Movie Sleuth Gaming: Arms - Reviewed

I am glad to see Nintendo’s push towards new properties in the last few years has continued. Myself and many others loved 2015’s Splatoon, and I have been my optimism has continued since last-year’s reveal of Arms. In the past, Nintendo has been a company famous for conservative choices and wringing out value from every series on the books. With recent changes, it looks like things are starting to turn around for the once gaming giant. Because of this, and the ambitiously bold Breath of the Wild totally knocking it out of the park earlier this year, I had a lot of faith when Arms finally hit the Switch.

Nintendo similarly continued their recent habit of public online tests with Arms, and twice I was able to play it prior to release, although I couldn’t really put a finger on my feelings about it. It was colorful, approachable, and polished, the three things that Nintendo always does well, but with such limited access to the game, gathering my thoughts was a struggle. It may have had an influence on the average consumer to buy or skip the game, but for me it just muddied the waters.

When I actually got my hands on the game, it initially impressed me. The gameplay is fast and simple yet rooted in classic fighting games. You won't be rolling quarter-circles and throwing fireballs, but the rock paper scissors paradigm of grabs, jabs, and blocks is there. In lieu of the classical punch and kick buttons, combat is handled simply with left and right arms operating independently, shooting out like an old-timey cartoon boxing glove on a spring. Due to the 3D nature of the battlegrounds, the arms can be moved in flight, and it makes for a satisfying and tactile experience. I was enjoyed the experience early, playing the single player grand prix was fun, if a little easy at first. Where it kind of broke down was when I cranked up the difficulty.

Charging attacks is essential to victory in higher difficulties.

The AI is inconsistent; plain and simple. The earliest tiers of difficulty were a pushover. Opponents rarely, if ever, attacked, and I found myself getting flawless victories against many of them only minutes into gameplay. I could see how this is good to make new players feel rewarded and not challenge them too early. No one wants to immediately get punched in the face and lose, doubly so in a Nintendo first party game. The trouble with that was how ill-prepared it made me for higher difficulties. The level 4 difficulty (the one required to be finished to unlock one of the online modes) felt like a totally different game. The AI opponents could read your inputs and movements like a poem, and on top of that almost never miss a swing. They weren’t aggressive so there wasn’t an intense feeling of pressure, but they were so perfectly reactive that it bordered on broken. I was able to complete it after many minutes of frustration, but I didn't feel good about it. How you had to play felt totally juxtaposed to the rest of the game, and to be honest, the best strategy I found to defeat the AI was to play smart in the early game, then just strafe around and never attack for 90 seconds while the clock ran to zero. Effective, but far from compelling gameplay.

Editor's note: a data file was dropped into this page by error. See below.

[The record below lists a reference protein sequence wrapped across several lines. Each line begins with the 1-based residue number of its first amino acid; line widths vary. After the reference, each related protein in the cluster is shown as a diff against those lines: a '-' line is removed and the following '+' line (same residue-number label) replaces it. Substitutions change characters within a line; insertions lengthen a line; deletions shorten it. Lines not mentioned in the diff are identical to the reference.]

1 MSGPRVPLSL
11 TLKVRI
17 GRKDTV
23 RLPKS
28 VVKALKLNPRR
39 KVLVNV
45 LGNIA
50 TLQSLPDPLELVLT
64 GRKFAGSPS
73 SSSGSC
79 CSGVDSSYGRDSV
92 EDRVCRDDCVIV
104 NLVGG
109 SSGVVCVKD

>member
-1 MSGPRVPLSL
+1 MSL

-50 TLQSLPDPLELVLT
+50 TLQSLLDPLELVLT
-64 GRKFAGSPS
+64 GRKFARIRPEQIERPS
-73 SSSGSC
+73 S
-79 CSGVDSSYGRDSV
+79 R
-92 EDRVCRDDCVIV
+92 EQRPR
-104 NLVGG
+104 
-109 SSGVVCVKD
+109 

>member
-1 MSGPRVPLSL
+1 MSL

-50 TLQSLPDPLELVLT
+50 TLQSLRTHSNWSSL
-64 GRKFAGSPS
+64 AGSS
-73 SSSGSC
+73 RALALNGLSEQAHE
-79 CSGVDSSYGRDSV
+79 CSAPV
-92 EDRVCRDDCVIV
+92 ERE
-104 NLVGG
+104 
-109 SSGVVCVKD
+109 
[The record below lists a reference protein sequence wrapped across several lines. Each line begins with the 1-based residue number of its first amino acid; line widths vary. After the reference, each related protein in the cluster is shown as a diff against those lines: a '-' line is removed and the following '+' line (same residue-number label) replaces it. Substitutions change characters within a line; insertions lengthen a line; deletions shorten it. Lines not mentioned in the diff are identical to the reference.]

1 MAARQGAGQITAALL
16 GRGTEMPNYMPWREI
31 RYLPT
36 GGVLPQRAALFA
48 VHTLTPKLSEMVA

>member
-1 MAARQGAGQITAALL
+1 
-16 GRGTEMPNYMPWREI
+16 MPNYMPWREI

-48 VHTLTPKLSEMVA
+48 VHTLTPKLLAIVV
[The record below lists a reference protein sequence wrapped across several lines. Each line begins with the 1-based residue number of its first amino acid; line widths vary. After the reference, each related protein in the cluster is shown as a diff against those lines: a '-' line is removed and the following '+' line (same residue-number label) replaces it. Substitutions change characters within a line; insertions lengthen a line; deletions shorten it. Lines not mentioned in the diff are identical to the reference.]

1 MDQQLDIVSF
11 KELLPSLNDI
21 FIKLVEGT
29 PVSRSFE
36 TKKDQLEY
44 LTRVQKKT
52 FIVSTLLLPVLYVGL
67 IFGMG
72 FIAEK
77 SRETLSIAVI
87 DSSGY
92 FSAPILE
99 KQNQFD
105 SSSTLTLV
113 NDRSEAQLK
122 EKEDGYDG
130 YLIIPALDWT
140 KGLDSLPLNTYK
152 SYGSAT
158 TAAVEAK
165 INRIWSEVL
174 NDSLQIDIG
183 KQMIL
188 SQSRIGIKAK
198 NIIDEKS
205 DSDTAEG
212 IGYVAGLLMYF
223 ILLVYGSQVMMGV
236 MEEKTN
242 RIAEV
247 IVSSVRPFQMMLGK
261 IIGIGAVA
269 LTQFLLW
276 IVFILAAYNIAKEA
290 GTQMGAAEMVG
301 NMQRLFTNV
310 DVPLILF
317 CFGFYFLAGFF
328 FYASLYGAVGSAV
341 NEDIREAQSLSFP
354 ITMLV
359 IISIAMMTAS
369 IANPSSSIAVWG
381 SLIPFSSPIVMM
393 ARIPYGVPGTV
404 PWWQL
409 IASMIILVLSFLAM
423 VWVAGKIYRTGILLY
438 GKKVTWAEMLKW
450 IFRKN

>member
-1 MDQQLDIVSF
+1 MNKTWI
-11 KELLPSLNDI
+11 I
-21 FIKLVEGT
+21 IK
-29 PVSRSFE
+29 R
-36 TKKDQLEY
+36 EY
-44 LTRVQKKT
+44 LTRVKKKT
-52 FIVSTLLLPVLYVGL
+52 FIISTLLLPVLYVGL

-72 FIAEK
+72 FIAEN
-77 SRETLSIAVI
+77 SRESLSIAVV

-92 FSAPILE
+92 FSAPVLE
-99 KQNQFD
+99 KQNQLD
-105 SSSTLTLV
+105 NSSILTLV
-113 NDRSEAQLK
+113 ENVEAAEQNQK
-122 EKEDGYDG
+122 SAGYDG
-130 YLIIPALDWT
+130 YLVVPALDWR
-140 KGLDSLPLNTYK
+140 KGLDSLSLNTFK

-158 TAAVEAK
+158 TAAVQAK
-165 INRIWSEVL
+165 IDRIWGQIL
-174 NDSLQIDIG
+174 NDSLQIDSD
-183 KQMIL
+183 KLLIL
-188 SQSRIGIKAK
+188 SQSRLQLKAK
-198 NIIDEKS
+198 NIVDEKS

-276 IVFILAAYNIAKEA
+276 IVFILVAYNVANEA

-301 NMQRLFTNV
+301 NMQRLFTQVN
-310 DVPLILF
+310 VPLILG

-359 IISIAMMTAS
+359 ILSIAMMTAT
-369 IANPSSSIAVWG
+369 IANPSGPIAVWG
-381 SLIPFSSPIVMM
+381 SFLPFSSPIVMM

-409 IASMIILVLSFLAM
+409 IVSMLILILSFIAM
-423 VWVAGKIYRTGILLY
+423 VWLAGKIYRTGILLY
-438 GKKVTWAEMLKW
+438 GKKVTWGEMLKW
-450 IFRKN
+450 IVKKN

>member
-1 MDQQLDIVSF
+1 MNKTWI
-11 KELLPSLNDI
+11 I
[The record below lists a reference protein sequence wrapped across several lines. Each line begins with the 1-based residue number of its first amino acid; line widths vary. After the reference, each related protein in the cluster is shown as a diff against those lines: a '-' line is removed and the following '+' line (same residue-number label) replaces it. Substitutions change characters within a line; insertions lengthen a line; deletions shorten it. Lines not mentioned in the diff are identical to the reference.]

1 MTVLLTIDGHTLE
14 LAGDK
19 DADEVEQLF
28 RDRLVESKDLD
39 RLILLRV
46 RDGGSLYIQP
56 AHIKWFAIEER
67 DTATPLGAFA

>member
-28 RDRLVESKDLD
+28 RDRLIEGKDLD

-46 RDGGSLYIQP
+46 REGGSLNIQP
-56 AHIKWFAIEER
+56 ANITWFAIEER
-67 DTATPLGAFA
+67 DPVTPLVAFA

Mixed in with the traditional fights of the single player Grand Prix were several non-combat side modes. I was happy to see something different to mix up the gameplay, not unlike the ‘break the targets’ or ‘adventure’ modes in the Smash Brothers series. There are three side modes, mostly rooted in sports games, wherein you play volleyball, basketball, or competitive target shooting to break up the action. The side-modes are not what I, or I think most people, came to the game for so I didn’t have high expectations, yet I was still disappointed. I think my general lack of enthusiasm worked in tandem with the inconsistent AI to make matters worse, but every time one of these mode came up I just groaned. They aren't fun, they don't seem to reinforce skills to make you better at other aspects of the game, and their simple design makes me think they were strictly an afterthought to squeeze in more content in a game that still feels a little light in spite of them.